Submitted by Maria.Kapsalaki on Thu, 10/31/2013 - 20:01
A study of excessive air leakage in the ductwork of a large pharmaceutical plant located in the Southeast United States is executed in order to determine the energy loss associated with the excessive ductwork leakage. Much of the air supplied by the ductwork is delivered to clean rooms. The analysis requires the development of a model that is used to predict the increased energy costs. The model is applied for each 15 minute interval over the entire year (approximately 35,000 data points).
Describes how substantial differences resulted from performing a 'Duct Blaster' test during the framing stage and at completion. Outlines the tests used to pinpoint the problem. The tests included: frame-stage leakage - unit untaped; frame-stage leakage - unit taped; finish-stage leakage - face taped; finish-stage leakage - complete-taped; subtraction method; leakage to outside. The data obtained allowed the quantification of leakage at air handler units, at metal supply boots to outside and at supply registers to inside.
A large number of modem European buildings are equipped with ducted air distribution systems. To investigate the implications of duct leakage, a field study was performed on 42 duct systems in Belgium and France. The measurement data confirm the findings of the few earlier experimental investigations on these matters in Europe. In our sample, the leakage rate appears to be typically three times greater than the maximum permitted leakage adopted in EUROVENT 2/2 (Class A).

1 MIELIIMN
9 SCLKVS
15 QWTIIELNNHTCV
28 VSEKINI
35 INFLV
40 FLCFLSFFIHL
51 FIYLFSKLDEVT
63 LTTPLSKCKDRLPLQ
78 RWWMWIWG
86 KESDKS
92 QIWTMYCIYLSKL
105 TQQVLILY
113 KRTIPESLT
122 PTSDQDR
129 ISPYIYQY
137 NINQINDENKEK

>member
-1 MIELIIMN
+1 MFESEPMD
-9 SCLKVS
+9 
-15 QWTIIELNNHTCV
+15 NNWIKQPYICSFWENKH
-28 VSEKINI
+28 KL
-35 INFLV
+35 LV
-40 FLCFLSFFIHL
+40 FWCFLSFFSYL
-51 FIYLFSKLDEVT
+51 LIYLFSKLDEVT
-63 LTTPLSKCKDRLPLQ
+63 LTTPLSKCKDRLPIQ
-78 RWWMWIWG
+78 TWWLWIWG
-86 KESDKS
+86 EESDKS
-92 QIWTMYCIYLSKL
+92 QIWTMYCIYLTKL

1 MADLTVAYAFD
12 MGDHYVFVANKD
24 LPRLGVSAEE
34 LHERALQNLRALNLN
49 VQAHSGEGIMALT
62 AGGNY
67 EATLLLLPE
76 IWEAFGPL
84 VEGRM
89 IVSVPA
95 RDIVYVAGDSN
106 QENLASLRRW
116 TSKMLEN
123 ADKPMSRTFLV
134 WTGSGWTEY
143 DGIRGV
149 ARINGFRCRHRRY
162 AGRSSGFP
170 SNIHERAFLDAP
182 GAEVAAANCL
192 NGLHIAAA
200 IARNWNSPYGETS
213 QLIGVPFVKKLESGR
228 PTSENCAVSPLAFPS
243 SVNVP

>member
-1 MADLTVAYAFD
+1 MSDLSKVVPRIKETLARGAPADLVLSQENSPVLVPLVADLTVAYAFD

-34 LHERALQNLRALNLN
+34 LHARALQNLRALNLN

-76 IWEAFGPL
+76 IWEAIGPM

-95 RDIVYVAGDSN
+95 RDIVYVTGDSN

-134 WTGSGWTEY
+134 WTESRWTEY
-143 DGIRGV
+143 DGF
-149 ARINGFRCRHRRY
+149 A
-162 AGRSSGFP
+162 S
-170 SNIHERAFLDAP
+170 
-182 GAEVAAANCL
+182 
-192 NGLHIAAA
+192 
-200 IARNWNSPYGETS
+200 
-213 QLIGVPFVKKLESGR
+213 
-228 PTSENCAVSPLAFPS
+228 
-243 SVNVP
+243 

Forced air distribution systems in residential buildings are often located outside conditioned space, for example in attics, crawlspaces, garages and basements. Leaks from the ducts to these unconditioned spaces or outside can change flows through the registers and change the ventilation rates of the conditioned spaces. In this study, duct leakage flows were measured in several low-rise apartment buildings. The leakage flow measurements and other data about the apartments were used to develop a prototype apartment building.
The procedure of incorporating duct leakage into the T-method simulates leakage as an additional parallel section with zero length for each duct section. The assumption that additional air leakage creates additional system resistance is wrong. Leakage always reduces, not increases, system resistance. How fan power consumption changes due to leakage depends on the fan performance curve. Methodology was developed to add duct leakage to the T-method previously developed for both the design and simulation of duct systems. It is shown that in most cases the sealing of ductwork is economical.